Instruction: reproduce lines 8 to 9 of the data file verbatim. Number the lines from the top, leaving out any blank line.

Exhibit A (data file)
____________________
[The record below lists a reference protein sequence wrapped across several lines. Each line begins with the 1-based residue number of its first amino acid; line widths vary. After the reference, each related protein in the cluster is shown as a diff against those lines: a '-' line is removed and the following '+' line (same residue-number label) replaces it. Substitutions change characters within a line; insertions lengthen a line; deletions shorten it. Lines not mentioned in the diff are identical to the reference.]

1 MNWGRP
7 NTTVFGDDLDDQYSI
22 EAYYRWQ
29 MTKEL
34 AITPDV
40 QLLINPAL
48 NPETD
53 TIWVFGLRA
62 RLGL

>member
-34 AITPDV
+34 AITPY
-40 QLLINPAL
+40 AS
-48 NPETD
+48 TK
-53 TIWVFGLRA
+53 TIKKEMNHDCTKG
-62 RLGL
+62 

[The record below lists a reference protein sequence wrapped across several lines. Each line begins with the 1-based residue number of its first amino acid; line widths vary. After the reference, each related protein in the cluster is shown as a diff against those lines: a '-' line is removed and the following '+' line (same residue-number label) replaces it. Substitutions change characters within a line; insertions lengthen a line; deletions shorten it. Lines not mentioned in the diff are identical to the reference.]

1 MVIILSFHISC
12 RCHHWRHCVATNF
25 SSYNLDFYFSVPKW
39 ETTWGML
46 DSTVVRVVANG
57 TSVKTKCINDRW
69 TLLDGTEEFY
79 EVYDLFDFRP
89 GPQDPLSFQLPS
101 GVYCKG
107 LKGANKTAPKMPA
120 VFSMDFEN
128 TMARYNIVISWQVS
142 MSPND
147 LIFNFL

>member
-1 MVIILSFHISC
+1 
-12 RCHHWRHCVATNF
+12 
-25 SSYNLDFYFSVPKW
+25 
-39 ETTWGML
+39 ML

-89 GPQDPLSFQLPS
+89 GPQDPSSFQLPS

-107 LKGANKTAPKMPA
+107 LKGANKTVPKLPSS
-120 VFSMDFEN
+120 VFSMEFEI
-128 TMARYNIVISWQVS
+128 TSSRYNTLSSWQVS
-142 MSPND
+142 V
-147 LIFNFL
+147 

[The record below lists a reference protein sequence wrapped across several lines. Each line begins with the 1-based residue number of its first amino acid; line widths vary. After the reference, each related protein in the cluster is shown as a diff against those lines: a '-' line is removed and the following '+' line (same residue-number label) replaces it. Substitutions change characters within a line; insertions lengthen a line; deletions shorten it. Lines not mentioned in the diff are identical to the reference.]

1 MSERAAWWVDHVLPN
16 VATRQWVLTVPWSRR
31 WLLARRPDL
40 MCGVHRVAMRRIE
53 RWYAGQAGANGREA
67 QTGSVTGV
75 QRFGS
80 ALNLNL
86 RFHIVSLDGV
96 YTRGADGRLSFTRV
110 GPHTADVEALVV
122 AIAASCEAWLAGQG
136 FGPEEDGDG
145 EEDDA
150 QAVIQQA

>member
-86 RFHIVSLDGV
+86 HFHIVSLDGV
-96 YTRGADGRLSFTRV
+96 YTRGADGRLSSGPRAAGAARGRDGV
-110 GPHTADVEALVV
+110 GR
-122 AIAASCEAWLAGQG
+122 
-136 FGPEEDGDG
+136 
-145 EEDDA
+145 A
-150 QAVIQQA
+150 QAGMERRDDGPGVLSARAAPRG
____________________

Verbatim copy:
48 NPETD
53 TIWVFGLRA